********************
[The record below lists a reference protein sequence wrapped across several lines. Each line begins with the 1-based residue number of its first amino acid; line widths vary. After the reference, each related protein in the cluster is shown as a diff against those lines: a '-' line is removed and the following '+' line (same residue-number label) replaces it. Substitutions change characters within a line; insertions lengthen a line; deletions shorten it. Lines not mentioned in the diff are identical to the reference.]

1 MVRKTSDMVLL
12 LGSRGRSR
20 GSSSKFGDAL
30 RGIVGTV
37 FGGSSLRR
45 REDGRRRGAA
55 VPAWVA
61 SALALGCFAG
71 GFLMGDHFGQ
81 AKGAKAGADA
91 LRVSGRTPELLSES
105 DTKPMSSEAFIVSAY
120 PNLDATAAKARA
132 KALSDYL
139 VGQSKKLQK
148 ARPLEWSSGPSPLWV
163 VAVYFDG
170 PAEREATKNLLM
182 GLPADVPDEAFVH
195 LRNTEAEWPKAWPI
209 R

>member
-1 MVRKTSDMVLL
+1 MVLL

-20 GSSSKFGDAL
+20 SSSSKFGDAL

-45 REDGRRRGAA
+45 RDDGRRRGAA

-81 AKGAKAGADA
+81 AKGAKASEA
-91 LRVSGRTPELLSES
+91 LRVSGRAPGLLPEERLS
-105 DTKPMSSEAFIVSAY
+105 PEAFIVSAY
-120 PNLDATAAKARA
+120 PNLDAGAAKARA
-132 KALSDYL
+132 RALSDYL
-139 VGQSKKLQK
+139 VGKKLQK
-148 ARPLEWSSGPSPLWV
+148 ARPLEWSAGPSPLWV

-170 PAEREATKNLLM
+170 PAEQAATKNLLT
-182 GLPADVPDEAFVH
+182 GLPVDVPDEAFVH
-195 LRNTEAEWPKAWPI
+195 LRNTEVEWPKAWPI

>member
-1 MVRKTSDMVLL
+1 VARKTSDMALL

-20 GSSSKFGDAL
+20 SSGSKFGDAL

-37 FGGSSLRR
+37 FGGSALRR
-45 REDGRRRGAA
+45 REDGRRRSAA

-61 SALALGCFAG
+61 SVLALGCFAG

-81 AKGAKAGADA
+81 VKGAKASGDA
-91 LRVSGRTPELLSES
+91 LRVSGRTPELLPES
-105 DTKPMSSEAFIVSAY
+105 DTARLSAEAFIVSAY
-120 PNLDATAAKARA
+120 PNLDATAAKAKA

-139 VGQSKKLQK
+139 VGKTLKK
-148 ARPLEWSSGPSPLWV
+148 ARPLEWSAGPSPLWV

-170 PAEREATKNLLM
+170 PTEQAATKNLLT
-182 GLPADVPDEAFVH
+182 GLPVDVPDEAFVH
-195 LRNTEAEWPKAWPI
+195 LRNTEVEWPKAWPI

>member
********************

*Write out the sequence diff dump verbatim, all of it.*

[The record below lists a reference protein sequence wrapped across several lines. Each line begins with the 1-based residue number of its first amino acid; line widths vary. After the reference, each related protein in the cluster is shown as a diff against those lines: a '-' line is removed and the following '+' line (same residue-number label) replaces it. Substitutions change characters within a line; insertions lengthen a line; deletions shorten it. Lines not mentioned in the diff are identical to the reference.]

1 MVRKTSDMVLL
12 LGSRGRSR
20 GSSSKFGDAL
30 RGIVGTV
37 FGGSSLRR
45 REDGRRRGAA
55 VPAWVA
61 SALALGCFAG
71 GFLMGDHFGQ
81 AKGAKAGADA
91 LRVSGRTPELLSES
105 DTKPMSSEAFIVSAY
120 PNLDATAAKARA
132 KALSDYL
139 VGQSKKLQK
148 ARPLEWSSGPSPLWV
163 VAVYFDG
170 PAEREATKNLLM
182 GLPADVPDEAFVH
195 LRNTEAEWPKAWPI
209 R

>member
-1 MVRKTSDMVLL
+1 MVLL

-20 GSSSKFGDAL
+20 SSSSKFGDAL

-45 REDGRRRGAA
+45 RDDGRRRGAA

-81 AKGAKAGADA
+81 AKGAKASEA
-91 LRVSGRTPELLSES
+91 LRVSGRAPGLLPEERLS
-105 DTKPMSSEAFIVSAY
+105 PEAFIVSAY
-120 PNLDATAAKARA
+120 PNLDAGAAKARA
-132 KALSDYL
+132 RALSDYL
-139 VGQSKKLQK
+139 VGKKLQK
-148 ARPLEWSSGPSPLWV
+148 ARPLEWSAGPSPLWV

-170 PAEREATKNLLM
+170 PAEQAATKNLLT
-182 GLPADVPDEAFVH
+182 GLPVDVPDEAFVH
-195 LRNTEAEWPKAWPI
+195 LRNTEVEWPKAWPI

>member
-1 MVRKTSDMVLL
+1 VARKTSDMALL

-20 GSSSKFGDAL
+20 SSGSKFGDAL

-37 FGGSSLRR
+37 FGGSALRR
-45 REDGRRRGAA
+45 REDGRRRSAA

-61 SALALGCFAG
+61 SVLALGCFAG

-81 AKGAKAGADA
+81 VKGAKASGDA
-91 LRVSGRTPELLSES
+91 LRVSGRTPELLPES
-105 DTKPMSSEAFIVSAY
+105 DTARLSAEAFIVSAY
-120 PNLDATAAKARA
+120 PNLDATAAKAKA

-139 VGQSKKLQK
+139 VGKTLKK
-148 ARPLEWSSGPSPLWV
+148 ARPLEWSAGPSPLWV

-170 PAEREATKNLLM
+170 PTEQAATKNLLT
-182 GLPADVPDEAFVH
+182 GLPVDVPDEAFVH
-195 LRNTEAEWPKAWPI
+195 LRNTEVEWPKAWPI

>member